A Tasmanian energy producer has scrapped plans for the southern hemisphere's largest wind farm.

The $2 billion, 600 megawatt King Island project proposed by Hydro Tasmania was to capture the Roaring Forties winds in 200 turbines and feed into the national electricity market via high-voltage underwater cable across Bass Strait.

But Hydro boss Steve Davy released a statement on Monday saying the plan – TasWind – was no longer financially viable, regardless of possible changes to the Renewable Energy Target.

“Our investigations eventually found that TasWind was not viable even if the RET was maintained at the existing level,” Mr Davy said of initial outcomes from a partially-complete feasibility study.

Among the factors directing Hydro’s decision were “changing economic conditions” including a high Australian dollar, that had increased capital costs by some $150 million since the project was first proposed in 2012.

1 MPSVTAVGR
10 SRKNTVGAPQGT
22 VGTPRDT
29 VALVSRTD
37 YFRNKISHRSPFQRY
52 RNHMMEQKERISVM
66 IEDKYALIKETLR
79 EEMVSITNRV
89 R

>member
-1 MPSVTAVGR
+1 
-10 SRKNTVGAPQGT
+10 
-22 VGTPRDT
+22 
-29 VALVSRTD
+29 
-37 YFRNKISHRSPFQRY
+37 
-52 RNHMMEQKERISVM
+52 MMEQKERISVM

Revenue projections had also taken a blow from declining demand on the national grid, Mr Davy said.

“We have exhausted all avenues by which this concept could progress,” he added.

Tasmanian Energy Minister Matthew Groom described as disappointing the decision but thanked the company for its honesty.

“Hydro has done the right thing by making this announcement now to provide certainty,” he said in a statement.

But state Labor squarely blamed federal RET uncertainly for the project’s demise.

“The collapse of a $2 billion investment opportunity highlights the need for more renewable energy incentives, not fewer,” Labor spokesman David Llewellyn said.

In its construction phase the project was to have created hundreds of jobs and brought millions of dollars to the small Bass Strait island, northwest of Tasmania, which has a population of about 1800.

TasWind had sparked Federal Court action when the No TasWind Farm Group argued Hydro had no “social licence” for the farm.

Despite the legal tussle, the company continued with its feasibility study based on a poll showing majority support among King Island residents.

The federal government wants to adjust the RET to a “real 20 per cent” of energy production by 2020, in effect slashing it from 41,000 gigawatt hours to about 27,000 gigawatt hours.


By Andrew Drummond